“The thing you’re going to get with Kobe is consistency,” White said, “but he takes pride in his work, so he’s taking pride in reshaping his body, learning all the little techniques and nuances, and also him studying the offense. It’s no coincidence he’s in a spot making plays a lot this camp, but that’s him, that’s who he is.”

Just as crucial to the success of the secondary is the younger Crosswell, who led the team in interceptions and pass breakups in 2018 with four and nine, respectively.

By the sound of it, the starting safety has continued to progress, sometimes too much for his own good.

“The game has truly slowed down for him,” White commented. “Now the plays he’s giving up, a little lax because he knows what’s coming and stuff, so you can see him take plays off a little bit. But in terms of knowing what to expect, he’s right there.

“I mean those plays, the interception (last week), he doesn’t make that play last year. There was a deep ball that was thrown, I think up the seam, and he came from the deep third across the field…now he sees it and he feels it and he goes and gets it, it’s going to be fun to watch him play.”

As far as the rest of the group, the team is stocked with freshman talent plus a few veterans as well.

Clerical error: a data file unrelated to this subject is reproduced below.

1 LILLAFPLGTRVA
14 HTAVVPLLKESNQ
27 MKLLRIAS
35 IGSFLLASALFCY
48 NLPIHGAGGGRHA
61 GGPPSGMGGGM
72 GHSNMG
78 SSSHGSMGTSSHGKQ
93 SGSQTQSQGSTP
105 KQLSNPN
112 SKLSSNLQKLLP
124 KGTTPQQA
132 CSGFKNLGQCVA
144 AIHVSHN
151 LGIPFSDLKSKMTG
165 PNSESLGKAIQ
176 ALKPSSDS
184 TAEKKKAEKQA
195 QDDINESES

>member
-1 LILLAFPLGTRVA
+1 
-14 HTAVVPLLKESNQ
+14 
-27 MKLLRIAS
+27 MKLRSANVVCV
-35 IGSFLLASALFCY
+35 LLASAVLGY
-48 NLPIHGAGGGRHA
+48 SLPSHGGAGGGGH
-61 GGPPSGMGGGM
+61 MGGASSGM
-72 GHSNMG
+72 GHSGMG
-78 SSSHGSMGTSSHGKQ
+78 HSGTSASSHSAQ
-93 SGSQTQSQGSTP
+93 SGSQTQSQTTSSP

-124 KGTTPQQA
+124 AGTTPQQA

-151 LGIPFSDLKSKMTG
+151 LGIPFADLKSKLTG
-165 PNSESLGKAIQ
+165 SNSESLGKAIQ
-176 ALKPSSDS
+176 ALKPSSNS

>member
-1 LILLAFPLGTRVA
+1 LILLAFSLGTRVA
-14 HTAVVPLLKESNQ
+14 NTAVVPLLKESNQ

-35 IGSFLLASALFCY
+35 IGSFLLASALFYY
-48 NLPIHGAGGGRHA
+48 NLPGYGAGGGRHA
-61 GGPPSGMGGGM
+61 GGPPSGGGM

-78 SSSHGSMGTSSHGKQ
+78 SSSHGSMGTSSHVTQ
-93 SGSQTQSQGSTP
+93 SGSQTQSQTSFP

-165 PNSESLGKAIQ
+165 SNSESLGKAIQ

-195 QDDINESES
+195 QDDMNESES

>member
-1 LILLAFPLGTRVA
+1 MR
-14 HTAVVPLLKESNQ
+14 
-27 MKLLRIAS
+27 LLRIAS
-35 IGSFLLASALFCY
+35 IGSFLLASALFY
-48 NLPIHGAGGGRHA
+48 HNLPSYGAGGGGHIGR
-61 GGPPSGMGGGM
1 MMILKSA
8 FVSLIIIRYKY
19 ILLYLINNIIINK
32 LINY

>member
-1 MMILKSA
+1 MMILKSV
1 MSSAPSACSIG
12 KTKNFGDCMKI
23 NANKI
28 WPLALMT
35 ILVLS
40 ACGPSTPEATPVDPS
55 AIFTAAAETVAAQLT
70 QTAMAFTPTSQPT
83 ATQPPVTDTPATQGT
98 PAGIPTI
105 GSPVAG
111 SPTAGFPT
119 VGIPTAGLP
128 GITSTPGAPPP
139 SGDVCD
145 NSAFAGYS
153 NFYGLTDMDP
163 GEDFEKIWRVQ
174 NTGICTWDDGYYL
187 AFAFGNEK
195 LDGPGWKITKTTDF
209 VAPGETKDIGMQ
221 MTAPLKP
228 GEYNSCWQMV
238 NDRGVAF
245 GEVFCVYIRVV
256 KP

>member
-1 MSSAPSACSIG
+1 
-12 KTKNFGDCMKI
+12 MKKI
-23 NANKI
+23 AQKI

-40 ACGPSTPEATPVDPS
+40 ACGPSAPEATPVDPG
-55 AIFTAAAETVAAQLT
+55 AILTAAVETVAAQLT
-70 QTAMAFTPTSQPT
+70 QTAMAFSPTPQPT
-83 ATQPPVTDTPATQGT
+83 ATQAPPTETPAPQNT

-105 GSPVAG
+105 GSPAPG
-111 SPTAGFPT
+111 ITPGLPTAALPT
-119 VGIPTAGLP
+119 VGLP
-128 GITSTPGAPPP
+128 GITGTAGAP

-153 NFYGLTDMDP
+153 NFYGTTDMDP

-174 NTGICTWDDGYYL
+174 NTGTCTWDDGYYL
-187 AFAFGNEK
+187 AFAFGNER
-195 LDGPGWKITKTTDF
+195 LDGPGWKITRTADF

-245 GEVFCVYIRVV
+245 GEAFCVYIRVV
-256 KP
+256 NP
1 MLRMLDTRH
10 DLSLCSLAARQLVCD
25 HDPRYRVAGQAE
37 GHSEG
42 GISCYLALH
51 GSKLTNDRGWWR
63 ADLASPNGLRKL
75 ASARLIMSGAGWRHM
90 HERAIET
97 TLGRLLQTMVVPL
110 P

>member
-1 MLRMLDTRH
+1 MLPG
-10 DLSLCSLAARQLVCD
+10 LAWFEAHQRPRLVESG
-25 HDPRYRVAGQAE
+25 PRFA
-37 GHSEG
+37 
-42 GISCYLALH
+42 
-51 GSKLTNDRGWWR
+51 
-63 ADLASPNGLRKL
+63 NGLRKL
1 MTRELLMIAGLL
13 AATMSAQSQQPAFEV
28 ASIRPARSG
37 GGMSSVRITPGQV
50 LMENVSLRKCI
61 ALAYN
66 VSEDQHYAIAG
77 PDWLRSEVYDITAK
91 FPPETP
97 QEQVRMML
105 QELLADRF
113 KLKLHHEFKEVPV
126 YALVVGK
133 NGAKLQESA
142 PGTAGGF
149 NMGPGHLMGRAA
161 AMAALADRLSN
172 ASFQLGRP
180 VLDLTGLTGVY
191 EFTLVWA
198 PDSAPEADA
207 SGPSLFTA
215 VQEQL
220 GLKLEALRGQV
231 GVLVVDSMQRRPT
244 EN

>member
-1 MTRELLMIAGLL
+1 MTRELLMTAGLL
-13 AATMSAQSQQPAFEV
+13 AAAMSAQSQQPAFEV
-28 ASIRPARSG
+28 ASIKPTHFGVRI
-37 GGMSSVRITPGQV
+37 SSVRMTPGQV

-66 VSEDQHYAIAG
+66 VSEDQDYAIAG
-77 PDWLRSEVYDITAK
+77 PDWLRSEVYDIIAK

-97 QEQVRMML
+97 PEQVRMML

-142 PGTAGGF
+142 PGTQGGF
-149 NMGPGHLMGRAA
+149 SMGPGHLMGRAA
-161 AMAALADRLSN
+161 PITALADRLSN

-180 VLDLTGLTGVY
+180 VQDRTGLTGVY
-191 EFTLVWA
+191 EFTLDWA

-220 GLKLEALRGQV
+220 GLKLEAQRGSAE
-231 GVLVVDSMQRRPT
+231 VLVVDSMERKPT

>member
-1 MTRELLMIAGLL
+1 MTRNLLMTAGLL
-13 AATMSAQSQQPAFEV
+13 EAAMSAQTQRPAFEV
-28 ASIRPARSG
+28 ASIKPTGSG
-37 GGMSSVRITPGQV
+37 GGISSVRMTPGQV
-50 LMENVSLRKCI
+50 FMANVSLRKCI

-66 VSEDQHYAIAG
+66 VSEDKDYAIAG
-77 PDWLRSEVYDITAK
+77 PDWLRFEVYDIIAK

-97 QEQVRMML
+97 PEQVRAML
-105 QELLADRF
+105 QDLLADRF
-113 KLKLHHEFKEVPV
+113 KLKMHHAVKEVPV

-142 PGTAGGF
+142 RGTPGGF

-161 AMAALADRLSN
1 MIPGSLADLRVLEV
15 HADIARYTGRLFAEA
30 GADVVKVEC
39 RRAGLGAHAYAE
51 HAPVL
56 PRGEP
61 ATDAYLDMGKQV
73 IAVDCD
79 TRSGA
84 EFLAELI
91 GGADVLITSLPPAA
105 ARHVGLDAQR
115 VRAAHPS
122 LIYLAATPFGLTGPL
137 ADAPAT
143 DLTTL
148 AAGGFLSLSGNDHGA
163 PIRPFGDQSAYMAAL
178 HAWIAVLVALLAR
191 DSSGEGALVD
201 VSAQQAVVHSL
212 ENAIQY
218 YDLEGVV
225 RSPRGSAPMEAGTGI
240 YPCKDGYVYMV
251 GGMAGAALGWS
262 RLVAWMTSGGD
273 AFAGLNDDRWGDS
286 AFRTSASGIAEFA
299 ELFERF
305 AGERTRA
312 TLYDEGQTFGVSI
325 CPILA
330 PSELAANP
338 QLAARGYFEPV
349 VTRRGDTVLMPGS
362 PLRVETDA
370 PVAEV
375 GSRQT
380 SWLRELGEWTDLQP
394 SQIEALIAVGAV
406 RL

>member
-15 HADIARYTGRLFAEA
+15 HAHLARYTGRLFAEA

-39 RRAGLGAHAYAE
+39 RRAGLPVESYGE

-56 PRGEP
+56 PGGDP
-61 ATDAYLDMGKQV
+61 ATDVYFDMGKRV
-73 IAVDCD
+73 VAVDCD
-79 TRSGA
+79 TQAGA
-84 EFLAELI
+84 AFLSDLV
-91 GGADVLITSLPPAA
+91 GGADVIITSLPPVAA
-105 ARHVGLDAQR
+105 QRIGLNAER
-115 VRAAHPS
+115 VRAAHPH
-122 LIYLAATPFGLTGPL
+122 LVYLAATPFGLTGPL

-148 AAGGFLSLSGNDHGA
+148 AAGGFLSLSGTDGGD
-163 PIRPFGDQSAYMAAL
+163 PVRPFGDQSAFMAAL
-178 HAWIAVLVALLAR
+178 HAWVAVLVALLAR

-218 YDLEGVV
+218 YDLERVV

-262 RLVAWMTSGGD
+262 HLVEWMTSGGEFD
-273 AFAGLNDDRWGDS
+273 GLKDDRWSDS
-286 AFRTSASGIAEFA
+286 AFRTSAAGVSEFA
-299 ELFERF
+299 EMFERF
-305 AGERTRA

For right now, it’s Phillips who’s holding down that other starting safety spot. The redshirt freshman snagged his first career interception in a crucial November game against Oregon, and maintained his redshirt, playing in only two games.

“He did a nice job of getting up to 175ish (pounds), he’s still working on getting up to 180,” White said. “But again, he’s a guy who last year started off moving a little too fast for him, settled down, got all the reps in the Spring, comes in here, knows he’s the number one, so he’s taking pride in that.”

However, the redshirt freshman’s spot on the depth chart is nowhere near as secure as Williams, Lucas or Crosswell.

“He’s got a guy behind him who could unplant him at any point in time,” White added, “so he knows he can’t rest on his laurels either. But he’s moving around fast, he’s making some plays…we played all those guys last year, so we expect those guys to be a little ahead of the curve.”

It seems like the player White is referring to is freshman safety, Willie Harts. The native of Pittsburg, California played multiple positions on offense for his high school team, which may explain his ability to pick up on things quickly.

“He’s pretty twitchy, pretty fast. Of the younger bucks, you can see he’s pretty smart like he’s getting it, he knows where somebody’s supposed to be and stuff,” White said.

“I knew he was smart because he had to play quarterback and play wide receiver at Pittsburg (high school). But then, you come here and play DB, with all the moving parts, it kind of comes natural to him…it’s surprisingly cool.

“Again, he has a couple mental lapses here and there, but he’s another one you’re like ‘wow, he gets it.’ The kid gets it, he’s just like Aashari, you know last year Aashari got it, ended up playing ball, now you got Willie, it’s the same deal…you got another player there who could play a lot as a true freshman and be a really good player for a long time.”